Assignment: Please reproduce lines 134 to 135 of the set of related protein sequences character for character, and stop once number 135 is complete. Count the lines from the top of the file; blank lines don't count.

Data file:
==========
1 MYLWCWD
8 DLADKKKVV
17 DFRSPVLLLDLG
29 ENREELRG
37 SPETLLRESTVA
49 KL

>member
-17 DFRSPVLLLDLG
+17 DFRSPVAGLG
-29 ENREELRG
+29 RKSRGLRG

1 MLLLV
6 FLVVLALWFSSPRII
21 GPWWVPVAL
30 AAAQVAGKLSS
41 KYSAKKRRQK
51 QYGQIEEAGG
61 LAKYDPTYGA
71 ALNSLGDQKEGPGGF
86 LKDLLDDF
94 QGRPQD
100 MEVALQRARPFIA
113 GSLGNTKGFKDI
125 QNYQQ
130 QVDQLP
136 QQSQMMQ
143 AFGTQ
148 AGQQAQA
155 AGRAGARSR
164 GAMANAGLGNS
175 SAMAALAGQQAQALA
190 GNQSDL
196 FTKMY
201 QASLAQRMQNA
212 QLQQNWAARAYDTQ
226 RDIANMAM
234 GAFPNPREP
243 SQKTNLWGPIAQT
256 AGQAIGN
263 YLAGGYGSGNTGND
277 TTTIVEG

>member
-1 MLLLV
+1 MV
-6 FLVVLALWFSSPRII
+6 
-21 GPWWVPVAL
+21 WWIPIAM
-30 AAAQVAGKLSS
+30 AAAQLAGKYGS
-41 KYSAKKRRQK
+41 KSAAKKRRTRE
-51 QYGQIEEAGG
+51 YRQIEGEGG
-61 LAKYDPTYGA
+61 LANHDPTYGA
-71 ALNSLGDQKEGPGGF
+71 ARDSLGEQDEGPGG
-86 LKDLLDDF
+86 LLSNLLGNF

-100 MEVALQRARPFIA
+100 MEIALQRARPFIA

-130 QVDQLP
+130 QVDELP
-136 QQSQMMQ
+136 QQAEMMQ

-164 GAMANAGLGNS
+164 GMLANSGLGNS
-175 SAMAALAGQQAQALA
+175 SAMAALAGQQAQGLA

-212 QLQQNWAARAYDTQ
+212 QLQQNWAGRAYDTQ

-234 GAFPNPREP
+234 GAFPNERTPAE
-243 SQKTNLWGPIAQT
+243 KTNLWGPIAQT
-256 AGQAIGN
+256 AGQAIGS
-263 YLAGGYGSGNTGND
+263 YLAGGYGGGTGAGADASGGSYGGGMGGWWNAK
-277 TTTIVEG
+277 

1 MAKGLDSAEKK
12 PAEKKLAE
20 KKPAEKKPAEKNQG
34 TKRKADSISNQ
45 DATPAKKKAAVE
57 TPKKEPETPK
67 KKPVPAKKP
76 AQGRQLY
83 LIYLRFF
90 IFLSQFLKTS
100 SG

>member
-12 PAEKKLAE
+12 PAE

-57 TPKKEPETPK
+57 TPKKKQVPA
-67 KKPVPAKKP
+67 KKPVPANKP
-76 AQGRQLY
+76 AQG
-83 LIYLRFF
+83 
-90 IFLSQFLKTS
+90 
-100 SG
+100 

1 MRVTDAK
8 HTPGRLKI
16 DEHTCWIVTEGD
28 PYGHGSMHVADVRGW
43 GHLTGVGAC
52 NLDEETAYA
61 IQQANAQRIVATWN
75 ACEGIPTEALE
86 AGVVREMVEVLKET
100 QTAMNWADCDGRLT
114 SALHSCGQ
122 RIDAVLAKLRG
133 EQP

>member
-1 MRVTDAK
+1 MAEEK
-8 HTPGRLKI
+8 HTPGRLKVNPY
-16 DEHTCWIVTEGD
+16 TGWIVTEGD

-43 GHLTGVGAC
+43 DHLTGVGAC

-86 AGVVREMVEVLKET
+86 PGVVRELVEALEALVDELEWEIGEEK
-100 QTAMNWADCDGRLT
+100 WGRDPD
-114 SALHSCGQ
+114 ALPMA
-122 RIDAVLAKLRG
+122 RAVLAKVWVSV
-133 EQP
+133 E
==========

+100 WGRDPD
-114 SALHSCGQ